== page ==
Twenty-six of the cases have been lab-confirmed as E. coli O157:H7, and the 159 cases are now spread over seven health districts, including North Bay-Parry Sound, Algoma, Sudbury, Timmins, Simcoe and Toronto.
A CBC news report suggests that the location of North Bay at the intersection of Hwy 11 and Hwy 17 – two branches of the Trans Canada Highway – may have contributed to the dissemination of this outbreak to other parts of Ontario.
As we hinted at yesterday, the North Bay news releases are starting to take on the same tone as the daily news updates in last month's Oklahoma E. coli O111 outbreak. In today's update, the District Medical Officer of Health, Dr. Catherine Whiting, offered the following caution.
"We are doing everything we can to look for the specific source of the E. coli. However, in the majority of these types of outbreaks, despite everyone’s best efforts, the specific source is never found.”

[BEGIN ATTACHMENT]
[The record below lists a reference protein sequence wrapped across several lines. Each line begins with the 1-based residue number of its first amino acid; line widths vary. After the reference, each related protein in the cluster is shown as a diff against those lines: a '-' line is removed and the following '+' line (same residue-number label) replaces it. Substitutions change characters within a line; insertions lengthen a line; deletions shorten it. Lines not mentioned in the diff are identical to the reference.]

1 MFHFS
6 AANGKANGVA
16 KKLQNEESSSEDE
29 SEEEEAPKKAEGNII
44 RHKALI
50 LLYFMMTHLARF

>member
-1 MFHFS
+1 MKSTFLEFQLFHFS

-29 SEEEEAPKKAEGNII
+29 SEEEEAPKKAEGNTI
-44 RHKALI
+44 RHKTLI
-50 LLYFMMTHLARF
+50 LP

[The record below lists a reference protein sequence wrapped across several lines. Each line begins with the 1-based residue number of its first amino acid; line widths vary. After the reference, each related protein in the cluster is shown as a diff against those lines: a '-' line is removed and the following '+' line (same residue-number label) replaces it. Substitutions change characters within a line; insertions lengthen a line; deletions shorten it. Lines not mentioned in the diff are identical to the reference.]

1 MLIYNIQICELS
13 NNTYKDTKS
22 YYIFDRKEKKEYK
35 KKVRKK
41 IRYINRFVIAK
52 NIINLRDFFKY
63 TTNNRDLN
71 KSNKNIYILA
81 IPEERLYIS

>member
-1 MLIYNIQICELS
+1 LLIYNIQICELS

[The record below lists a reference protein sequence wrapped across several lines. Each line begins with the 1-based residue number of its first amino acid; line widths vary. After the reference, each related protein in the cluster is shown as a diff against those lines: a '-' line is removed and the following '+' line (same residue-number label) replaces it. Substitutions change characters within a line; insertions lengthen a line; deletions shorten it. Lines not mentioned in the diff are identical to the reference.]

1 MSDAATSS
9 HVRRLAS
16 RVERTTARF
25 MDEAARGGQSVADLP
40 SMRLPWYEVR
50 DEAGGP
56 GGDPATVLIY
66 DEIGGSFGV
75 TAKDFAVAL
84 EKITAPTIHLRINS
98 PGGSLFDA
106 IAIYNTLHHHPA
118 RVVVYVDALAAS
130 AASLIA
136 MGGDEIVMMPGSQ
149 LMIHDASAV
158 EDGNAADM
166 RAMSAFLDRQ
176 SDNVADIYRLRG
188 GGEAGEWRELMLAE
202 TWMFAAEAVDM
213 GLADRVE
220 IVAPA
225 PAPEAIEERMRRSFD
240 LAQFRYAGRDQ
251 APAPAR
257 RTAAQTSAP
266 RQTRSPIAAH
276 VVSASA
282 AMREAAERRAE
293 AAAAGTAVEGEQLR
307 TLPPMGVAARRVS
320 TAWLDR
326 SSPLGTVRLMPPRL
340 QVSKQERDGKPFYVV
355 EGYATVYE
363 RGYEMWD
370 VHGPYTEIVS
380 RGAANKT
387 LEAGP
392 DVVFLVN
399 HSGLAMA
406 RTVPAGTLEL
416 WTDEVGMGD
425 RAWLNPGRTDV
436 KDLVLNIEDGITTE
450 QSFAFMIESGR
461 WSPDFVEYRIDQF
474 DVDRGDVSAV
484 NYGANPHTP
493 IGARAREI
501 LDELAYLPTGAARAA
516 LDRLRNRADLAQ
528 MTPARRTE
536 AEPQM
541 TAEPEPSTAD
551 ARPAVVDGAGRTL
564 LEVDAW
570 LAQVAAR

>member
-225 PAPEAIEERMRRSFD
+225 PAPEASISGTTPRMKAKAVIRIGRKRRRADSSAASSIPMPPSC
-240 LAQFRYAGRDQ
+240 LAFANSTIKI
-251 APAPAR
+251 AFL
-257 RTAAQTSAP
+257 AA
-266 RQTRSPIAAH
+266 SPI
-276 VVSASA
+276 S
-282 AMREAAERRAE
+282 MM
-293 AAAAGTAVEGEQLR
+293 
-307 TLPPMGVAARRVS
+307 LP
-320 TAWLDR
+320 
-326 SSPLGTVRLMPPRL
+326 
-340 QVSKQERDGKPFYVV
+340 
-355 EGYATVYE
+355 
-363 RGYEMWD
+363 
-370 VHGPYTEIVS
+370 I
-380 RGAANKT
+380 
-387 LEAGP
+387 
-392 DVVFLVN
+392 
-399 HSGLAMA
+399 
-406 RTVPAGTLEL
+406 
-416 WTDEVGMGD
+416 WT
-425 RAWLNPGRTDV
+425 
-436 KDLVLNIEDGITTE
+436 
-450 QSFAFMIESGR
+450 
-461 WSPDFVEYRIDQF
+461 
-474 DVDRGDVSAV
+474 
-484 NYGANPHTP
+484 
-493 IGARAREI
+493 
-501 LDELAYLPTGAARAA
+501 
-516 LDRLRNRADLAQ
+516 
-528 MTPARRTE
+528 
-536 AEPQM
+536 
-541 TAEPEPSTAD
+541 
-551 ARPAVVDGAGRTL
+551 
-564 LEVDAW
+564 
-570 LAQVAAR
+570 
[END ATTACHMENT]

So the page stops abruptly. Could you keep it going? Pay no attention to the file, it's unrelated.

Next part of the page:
This fall has produced a bumper crop of E. coli O157:H7 outbreaks in the United States and Canada. In addition to recent outbreaks in Michigan, Illinois, Colorado, Vermont and North Bay, health officials in Snohomish County, Washington and Lee County, Iowa also are investigating flare-ups.
As for the North Bay outbreak, the District Health unit points out that the rate of new cases seems to have fallen, signaling that the outbreak may have passed its peak. That's the good news. The bad news is that the shorter-lived the outbreak, the harder it can be to pinpoint the source.